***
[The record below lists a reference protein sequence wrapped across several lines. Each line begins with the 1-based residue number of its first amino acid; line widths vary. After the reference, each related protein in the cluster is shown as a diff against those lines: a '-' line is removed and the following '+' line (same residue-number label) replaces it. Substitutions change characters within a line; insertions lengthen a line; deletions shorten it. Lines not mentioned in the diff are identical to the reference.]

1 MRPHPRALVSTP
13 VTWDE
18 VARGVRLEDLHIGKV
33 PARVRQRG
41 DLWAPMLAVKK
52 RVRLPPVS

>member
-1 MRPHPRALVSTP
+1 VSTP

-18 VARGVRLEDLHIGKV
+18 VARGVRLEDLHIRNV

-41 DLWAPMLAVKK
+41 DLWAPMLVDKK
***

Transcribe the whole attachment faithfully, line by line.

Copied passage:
[The record below lists a reference protein sequence wrapped across several lines. Each line begins with the 1-based residue number of its first amino acid; line widths vary. After the reference, each related protein in the cluster is shown as a diff against those lines: a '-' line is removed and the following '+' line (same residue-number label) replaces it. Substitutions change characters within a line; insertions lengthen a line; deletions shorten it. Lines not mentioned in the diff are identical to the reference.]

1 MRPHPRALVSTP
13 VTWDE
18 VARGVRLEDLHIGKV
33 PARVRQRG
41 DLWAPMLAVKK
52 RVRLPPVS

>member
-1 MRPHPRALVSTP
+1 VSTP

-18 VARGVRLEDLHIGKV
+18 VARGVRLEDLHIRNV

-41 DLWAPMLAVKK
+41 DLWAPMLVDKK